It is very hard for an individual to be committed to the end goals of a business if they do not know where they fit into those goals.

If the rural business cannot realistically help all the individuals  attain the goals they have then people need to know that so that they have the opportunity to process why they need to be more realistic and adjust their individual expectations.

Visionaries value the ideas of others

Max Lechin’s (co-founder of Paypal) simple advice was that the job of the boss is to “get the best out of your team” as opposed to trying to be the best in the team.

The person with a ‘closed’ mind on any subject seldom gets ahead. Those who collaborate with others, listen to new ideas and reward initiative are amongst the most successful in business.

Families working in a team environment face the same challenges and often, because they are related, find it hard not to take personally the rejection of their ideas or contributions by other family members.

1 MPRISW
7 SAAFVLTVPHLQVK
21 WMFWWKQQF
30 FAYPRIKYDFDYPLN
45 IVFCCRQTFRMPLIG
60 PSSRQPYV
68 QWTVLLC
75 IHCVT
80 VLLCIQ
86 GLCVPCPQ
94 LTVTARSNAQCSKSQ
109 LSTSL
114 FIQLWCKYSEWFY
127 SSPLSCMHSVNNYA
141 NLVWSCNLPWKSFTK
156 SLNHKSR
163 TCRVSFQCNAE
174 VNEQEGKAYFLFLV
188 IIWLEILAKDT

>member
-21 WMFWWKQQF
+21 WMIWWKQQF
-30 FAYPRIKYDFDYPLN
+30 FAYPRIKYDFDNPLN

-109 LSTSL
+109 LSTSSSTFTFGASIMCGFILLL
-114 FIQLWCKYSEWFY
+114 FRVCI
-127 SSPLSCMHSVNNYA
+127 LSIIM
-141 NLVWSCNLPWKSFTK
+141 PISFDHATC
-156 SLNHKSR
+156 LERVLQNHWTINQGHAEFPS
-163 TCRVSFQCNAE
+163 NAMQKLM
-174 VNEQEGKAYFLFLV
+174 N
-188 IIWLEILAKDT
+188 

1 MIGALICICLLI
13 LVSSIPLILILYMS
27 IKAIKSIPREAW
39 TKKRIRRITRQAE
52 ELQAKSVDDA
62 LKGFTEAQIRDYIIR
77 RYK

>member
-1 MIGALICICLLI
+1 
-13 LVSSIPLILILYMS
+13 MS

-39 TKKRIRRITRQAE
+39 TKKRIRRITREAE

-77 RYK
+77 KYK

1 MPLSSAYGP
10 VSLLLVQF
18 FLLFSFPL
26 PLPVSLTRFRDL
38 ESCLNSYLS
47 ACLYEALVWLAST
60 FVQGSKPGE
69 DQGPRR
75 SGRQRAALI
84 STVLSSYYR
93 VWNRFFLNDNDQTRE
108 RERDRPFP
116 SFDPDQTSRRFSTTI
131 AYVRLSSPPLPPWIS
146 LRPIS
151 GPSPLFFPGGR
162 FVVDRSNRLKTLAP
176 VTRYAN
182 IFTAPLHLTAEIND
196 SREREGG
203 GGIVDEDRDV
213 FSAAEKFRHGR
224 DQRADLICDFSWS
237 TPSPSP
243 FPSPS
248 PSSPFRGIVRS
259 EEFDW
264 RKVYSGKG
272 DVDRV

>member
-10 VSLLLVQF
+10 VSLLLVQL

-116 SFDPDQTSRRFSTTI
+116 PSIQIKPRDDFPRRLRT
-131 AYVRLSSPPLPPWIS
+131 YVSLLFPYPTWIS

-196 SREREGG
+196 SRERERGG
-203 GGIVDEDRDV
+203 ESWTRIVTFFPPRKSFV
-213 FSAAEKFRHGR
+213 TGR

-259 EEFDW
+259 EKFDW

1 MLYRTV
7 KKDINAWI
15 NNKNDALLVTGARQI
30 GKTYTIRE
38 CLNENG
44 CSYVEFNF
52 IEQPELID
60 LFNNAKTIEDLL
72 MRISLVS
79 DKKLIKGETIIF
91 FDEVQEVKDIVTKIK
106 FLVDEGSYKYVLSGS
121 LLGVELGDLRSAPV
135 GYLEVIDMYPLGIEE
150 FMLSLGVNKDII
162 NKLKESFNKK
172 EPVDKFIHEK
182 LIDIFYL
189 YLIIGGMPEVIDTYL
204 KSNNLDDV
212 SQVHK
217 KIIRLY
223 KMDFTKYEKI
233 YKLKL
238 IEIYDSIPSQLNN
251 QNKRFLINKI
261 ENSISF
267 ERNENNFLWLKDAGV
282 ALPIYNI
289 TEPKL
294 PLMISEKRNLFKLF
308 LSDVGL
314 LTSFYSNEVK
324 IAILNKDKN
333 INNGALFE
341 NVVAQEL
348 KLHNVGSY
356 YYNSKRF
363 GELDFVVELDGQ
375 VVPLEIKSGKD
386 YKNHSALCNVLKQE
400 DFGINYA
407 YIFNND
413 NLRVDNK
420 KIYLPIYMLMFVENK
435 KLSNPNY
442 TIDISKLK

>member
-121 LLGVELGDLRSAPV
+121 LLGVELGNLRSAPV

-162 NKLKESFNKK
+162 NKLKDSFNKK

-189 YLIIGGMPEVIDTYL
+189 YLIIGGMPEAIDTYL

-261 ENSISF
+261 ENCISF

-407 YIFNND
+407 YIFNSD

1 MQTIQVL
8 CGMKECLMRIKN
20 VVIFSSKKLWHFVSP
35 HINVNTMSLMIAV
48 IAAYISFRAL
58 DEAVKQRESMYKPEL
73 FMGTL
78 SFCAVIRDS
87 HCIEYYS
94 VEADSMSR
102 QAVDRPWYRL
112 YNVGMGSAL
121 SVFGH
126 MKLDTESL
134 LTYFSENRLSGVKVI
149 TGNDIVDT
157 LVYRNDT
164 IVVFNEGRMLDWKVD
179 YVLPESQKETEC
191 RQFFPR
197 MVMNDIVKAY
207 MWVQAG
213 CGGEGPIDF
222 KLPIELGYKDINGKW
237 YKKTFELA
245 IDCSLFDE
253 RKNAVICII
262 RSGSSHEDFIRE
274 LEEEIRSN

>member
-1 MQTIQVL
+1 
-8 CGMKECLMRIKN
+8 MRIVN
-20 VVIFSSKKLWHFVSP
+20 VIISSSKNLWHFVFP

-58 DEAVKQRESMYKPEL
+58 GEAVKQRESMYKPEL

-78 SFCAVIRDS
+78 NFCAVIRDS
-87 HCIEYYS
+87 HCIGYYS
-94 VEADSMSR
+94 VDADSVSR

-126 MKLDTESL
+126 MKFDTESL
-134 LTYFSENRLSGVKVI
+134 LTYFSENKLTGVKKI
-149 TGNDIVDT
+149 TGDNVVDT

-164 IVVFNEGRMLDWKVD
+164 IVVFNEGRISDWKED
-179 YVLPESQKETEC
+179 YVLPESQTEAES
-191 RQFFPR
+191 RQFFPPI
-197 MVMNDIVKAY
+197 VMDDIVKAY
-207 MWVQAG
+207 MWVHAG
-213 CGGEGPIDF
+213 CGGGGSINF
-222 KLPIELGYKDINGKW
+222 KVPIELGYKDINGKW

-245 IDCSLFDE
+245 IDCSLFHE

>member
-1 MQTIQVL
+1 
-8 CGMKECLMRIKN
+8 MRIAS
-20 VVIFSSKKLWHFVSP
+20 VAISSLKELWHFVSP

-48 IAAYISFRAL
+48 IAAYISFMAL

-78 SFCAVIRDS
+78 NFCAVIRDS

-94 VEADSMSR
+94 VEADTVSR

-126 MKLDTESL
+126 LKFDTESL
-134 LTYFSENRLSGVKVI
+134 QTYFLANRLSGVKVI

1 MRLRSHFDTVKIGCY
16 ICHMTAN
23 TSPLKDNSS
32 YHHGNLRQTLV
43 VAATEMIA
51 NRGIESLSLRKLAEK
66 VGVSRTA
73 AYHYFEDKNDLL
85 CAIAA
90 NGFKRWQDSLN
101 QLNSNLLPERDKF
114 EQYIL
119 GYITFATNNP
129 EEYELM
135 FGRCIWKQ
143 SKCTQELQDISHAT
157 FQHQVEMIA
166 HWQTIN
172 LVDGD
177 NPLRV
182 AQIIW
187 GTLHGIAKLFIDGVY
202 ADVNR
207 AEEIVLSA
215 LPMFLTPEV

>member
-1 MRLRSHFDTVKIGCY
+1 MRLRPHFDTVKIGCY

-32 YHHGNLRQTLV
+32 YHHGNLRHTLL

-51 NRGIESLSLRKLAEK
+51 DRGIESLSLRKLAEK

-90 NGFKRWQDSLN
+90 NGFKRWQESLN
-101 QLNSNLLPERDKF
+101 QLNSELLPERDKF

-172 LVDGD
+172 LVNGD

The future of farming is heavily reliant on the younger generations wanting to continue the family legacy. For the younger generations to be happy to work on the farm they need to feel both a sense of purpose and enjoyment from what they do on the property.

The technological advances of recent years mean that the future of farming will undoubtedly look different to how it does today.

Smart businessmen adapt to change and ensure they have people on their team who can facilitate a positive adoption of new technologies.

Smart rural producers will allow the younger generation to share their ideas for how the business can embrace change and not settle for the same old production techniques.

Good leaders delegate the decision and the accountability

Craig Newmark (founder of Craigslist) says when you are reaching the limits of your time in a business “pass the torch, man”.

This means be prepared to hand over the decision making and key business activities of your business to the next person and let them rise to the occasion.